Would You Rather Buy Stocks High or Sell Stocks Low?

August 22, 2022
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You ever played, “Would you rather?”

My kids do sometimes. It gets gross—fast.

It goes like this: 

  • Would you rather lick the bottom of a shoe or lick the kitchen sink?
  • Would you rather eat moldy bread or eat a rotten apple?

I’ll spare you the gorier ones. You get the idea.

In a recent conversation at Oaktree, Howard Marks, who’s known for his investment memos, answered a similar kind of question about which was worse: buying high or selling low.1

Though it wasn’t framed as a Would You Rather…it could have been.

Marks admits that an investor will have regret when buying too high if the market falls soon after; however, since the long-term trend of markets has been to move up over time, investors should avoid getting in and out of securities or getting out and staying out. He gives an important investment principle: selling at the bottom is the “cardinal sin of investing.”

According to Marks, it seems one should favor the "sin” of getting in and being wrong in the short-term over the “sin” of getting out and being wrong in the long-term.

Some investors are allergic to investing in what they perceive to be high markets. They wait for a pullback. Sometimes it comes. Sometimes it doesn’t. Lots of times they just keep waiting.

Surprisingly, as JP Morgan has shown in the above chart, between 1988 and 2020, cumulative returns of investing on days where the market hit all-time highs were better than investing on other days of the week.2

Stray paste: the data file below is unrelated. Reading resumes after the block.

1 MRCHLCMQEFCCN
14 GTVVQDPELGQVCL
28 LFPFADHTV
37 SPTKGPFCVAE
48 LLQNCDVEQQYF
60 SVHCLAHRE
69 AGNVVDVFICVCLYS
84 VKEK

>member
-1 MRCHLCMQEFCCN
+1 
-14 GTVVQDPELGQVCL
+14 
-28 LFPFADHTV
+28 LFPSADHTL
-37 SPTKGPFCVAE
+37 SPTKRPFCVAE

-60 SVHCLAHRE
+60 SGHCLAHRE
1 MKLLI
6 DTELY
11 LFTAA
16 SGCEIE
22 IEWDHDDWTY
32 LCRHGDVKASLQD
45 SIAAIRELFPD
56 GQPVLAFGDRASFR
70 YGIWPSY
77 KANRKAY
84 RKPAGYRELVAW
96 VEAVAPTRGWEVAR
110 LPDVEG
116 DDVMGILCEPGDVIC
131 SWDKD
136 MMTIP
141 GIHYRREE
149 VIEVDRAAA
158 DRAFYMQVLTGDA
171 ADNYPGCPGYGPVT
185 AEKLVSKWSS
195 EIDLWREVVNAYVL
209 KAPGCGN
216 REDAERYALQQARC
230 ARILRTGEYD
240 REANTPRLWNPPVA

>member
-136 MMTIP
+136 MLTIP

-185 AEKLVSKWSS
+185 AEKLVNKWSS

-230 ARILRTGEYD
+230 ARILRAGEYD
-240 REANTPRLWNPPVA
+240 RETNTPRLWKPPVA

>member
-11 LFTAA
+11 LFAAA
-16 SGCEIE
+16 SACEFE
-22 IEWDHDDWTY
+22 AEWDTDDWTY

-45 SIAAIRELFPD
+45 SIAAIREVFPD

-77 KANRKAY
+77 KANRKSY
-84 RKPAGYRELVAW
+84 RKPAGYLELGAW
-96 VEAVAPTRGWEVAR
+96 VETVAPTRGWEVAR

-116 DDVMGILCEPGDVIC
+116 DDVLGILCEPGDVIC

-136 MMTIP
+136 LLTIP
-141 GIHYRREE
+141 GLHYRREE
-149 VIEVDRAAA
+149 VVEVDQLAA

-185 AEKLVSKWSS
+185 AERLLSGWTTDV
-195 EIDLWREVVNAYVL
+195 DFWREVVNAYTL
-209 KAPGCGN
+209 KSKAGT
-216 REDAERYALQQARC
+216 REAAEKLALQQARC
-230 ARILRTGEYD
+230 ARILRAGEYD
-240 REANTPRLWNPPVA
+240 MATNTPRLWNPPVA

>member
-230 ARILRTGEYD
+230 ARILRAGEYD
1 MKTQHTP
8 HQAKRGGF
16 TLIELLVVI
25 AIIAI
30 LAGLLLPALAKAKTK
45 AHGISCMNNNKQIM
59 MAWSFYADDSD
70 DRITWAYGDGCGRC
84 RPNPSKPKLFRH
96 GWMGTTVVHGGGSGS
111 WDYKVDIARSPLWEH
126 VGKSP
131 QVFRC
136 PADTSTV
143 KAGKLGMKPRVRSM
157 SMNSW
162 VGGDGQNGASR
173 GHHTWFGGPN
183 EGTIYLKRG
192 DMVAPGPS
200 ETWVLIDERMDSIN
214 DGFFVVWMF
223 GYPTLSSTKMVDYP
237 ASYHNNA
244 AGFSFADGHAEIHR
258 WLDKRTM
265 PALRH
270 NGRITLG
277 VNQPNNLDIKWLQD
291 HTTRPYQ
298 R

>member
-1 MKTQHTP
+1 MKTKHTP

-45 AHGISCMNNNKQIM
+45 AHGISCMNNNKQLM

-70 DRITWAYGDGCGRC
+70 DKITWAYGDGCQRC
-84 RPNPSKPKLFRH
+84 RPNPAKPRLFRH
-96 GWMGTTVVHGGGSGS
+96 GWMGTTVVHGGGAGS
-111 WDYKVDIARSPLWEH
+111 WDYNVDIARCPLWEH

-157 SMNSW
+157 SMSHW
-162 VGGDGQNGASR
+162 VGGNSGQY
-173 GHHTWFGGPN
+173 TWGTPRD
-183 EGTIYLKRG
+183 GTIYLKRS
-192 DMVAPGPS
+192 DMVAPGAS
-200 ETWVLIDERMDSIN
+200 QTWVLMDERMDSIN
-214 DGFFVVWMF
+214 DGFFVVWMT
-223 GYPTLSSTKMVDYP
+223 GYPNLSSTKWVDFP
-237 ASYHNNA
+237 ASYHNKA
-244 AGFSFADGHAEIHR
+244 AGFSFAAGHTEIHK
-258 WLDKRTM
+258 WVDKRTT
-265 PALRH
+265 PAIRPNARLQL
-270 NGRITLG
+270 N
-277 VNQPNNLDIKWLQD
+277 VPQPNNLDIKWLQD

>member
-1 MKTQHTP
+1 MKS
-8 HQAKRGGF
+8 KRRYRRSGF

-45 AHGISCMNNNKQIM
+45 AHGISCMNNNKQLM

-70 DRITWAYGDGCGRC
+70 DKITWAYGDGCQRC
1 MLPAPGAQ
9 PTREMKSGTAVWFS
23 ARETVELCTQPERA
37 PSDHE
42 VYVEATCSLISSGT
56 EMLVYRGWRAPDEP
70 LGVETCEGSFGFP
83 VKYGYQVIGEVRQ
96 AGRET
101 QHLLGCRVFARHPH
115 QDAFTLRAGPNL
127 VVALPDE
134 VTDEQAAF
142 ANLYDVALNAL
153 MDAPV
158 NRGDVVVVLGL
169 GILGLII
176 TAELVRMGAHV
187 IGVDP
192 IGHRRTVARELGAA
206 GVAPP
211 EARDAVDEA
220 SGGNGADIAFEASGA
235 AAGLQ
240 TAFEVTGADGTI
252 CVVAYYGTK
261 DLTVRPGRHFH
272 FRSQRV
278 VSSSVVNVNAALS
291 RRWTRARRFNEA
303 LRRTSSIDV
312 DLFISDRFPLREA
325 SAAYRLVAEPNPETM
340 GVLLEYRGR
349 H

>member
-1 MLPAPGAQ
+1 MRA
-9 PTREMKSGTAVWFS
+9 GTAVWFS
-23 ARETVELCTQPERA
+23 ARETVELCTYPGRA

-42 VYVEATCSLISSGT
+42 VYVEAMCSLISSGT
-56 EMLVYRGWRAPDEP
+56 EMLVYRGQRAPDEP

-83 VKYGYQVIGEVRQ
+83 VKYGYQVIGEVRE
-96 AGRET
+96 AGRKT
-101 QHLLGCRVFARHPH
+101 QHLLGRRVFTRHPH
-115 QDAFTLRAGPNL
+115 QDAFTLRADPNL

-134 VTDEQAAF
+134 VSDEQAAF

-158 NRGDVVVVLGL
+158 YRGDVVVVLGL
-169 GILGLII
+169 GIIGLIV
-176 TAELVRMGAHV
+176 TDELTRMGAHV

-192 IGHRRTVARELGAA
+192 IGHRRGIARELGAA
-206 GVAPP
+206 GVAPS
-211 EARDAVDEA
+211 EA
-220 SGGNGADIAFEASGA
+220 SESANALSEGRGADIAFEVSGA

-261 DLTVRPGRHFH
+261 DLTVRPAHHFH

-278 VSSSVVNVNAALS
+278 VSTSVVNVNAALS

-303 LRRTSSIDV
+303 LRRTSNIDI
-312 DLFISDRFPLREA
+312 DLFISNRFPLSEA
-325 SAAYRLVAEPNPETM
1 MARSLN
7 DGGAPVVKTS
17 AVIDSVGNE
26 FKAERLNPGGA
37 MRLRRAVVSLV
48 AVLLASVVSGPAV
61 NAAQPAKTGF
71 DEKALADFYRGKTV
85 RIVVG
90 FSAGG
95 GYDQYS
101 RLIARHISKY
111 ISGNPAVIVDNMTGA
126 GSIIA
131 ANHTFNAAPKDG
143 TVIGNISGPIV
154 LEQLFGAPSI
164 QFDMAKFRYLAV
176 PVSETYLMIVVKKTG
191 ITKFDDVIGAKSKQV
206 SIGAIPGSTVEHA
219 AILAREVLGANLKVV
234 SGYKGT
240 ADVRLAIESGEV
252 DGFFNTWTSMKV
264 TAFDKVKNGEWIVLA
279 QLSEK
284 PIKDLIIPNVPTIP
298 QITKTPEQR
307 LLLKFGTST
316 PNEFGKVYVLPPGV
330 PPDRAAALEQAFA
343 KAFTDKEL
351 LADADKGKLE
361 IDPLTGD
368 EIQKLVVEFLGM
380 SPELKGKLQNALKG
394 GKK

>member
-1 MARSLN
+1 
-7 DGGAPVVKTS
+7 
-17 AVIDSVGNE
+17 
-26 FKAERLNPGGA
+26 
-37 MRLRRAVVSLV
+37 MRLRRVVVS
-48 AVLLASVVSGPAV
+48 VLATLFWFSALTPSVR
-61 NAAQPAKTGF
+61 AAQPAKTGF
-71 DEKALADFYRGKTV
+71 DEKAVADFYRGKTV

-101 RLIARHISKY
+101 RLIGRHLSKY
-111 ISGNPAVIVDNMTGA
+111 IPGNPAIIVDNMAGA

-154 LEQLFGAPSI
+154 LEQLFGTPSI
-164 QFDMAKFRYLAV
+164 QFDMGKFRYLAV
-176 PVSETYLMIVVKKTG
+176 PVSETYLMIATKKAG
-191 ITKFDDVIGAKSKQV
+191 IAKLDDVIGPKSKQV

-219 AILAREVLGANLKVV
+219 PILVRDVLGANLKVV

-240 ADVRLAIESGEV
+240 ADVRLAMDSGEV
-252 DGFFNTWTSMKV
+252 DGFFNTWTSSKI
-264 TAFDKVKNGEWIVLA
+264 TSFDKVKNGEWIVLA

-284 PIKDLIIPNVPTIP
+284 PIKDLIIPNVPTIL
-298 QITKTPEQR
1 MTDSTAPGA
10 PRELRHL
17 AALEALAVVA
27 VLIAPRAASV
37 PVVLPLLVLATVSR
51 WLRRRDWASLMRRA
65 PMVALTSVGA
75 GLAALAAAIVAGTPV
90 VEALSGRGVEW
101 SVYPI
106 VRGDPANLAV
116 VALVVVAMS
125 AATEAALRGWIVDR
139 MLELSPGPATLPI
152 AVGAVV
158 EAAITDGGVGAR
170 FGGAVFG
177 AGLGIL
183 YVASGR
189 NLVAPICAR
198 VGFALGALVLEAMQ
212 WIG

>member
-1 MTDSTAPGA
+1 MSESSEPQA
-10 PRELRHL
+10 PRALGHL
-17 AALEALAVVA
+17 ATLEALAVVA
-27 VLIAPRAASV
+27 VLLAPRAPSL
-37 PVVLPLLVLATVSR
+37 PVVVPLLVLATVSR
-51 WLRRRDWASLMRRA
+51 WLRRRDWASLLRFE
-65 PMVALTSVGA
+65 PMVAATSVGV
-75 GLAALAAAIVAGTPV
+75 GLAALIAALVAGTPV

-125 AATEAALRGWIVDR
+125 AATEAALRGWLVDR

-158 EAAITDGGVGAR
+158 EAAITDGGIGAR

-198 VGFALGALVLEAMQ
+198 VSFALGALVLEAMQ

This appears counterintuitive at first, yet reminds us that buying low and selling high is harder than you think.

One of the reasons is that the market can become a self-fulfilling prophecy of sorts. When it’s going up, buying is contagious, attracting more buyers, and the market can head much higher than anyone expects. On the other hand, when it keeps dropping, selling can become infectious and the downtrend worsens.

Good luck guessing the timing right.

It might be that focusing more on the buying part than the selling part is generally the prudent course of action.

All of us want to sell at the perfect high and buy at the perfect low, but your chances of finding Bigfoot in them thar hills may be the same.

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Sources:

  1. Insights Live: Which Way Now? A Conversation with Howard Marks (August 9, 2022). Accessed online: https://youtu.be/JrTCOLiIcE0
  2. Is It Worth Considering Investing at All Time Highs? Accessed online: https://www.jpmorgan.com/content/dam/jpm/securities/documents/cwm-documents/Is-it-worth-considering-investing-at-all-time-highs.pdf (August 28, 2020), page 4.